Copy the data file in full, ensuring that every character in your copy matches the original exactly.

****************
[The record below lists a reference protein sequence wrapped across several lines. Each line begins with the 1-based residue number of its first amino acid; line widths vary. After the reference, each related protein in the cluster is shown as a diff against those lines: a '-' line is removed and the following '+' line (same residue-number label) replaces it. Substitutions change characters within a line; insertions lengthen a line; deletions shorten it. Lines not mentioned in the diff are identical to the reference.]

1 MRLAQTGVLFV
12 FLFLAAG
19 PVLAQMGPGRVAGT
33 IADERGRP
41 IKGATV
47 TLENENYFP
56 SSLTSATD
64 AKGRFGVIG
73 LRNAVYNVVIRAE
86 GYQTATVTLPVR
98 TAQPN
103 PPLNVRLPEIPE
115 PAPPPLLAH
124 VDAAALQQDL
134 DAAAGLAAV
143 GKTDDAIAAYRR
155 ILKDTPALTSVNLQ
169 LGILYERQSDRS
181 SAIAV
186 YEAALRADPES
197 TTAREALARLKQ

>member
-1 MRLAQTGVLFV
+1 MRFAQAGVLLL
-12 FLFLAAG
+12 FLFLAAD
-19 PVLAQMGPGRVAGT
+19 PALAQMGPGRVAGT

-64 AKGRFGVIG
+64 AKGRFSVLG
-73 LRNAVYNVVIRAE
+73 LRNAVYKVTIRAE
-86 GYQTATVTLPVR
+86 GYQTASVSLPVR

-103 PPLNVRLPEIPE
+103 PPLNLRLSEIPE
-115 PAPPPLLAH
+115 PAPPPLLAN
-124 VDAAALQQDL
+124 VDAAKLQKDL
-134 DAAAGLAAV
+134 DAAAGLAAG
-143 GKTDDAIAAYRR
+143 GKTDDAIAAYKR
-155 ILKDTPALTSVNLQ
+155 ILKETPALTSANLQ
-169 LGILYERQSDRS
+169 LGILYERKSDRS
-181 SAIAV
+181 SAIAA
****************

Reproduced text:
[The record below lists a reference protein sequence wrapped across several lines. Each line begins with the 1-based residue number of its first amino acid; line widths vary. After the reference, each related protein in the cluster is shown as a diff against those lines: a '-' line is removed and the following '+' line (same residue-number label) replaces it. Substitutions change characters within a line; insertions lengthen a line; deletions shorten it. Lines not mentioned in the diff are identical to the reference.]

1 MRLAQTGVLFV
12 FLFLAAG
19 PVLAQMGPGRVAGT
33 IADERGRP
41 IKGATV
47 TLENENYFP
56 SSLTSATD
64 AKGRFGVIG
73 LRNAVYNVVIRAE
86 GYQTATVTLPVR
98 TAQPN
103 PPLNVRLPEIPE
115 PAPPPLLAH
124 VDAAALQQDL
134 DAAAGLAAV
143 GKTDDAIAAYRR
155 ILKDTPALTSVNLQ
169 LGILYERQSDRS
181 SAIAV
186 YEAALRADPES
197 TTAREALARLKQ

>member
-1 MRLAQTGVLFV
+1 MRFAQAGVLLL
-12 FLFLAAG
+12 FLFLAAD
-19 PVLAQMGPGRVAGT
+19 PALAQMGPGRVAGT

-64 AKGRFGVIG
+64 AKGRFSVLG
-73 LRNAVYNVVIRAE
+73 LRNAVYKVTIRAE
-86 GYQTATVTLPVR
+86 GYQTASVSLPVR

-103 PPLNVRLPEIPE
+103 PPLNLRLSEIPE
-115 PAPPPLLAH
+115 PAPPPLLAN
-124 VDAAALQQDL
+124 VDAAKLQKDL
-134 DAAAGLAAV
+134 DAAAGLAAG
-143 GKTDDAIAAYRR
+143 GKTDDAIAAYKR
-155 ILKDTPALTSVNLQ
+155 ILKETPALTSANLQ
-169 LGILYERQSDRS
+169 LGILYERKSDRS
-181 SAIAV
+181 SAIAA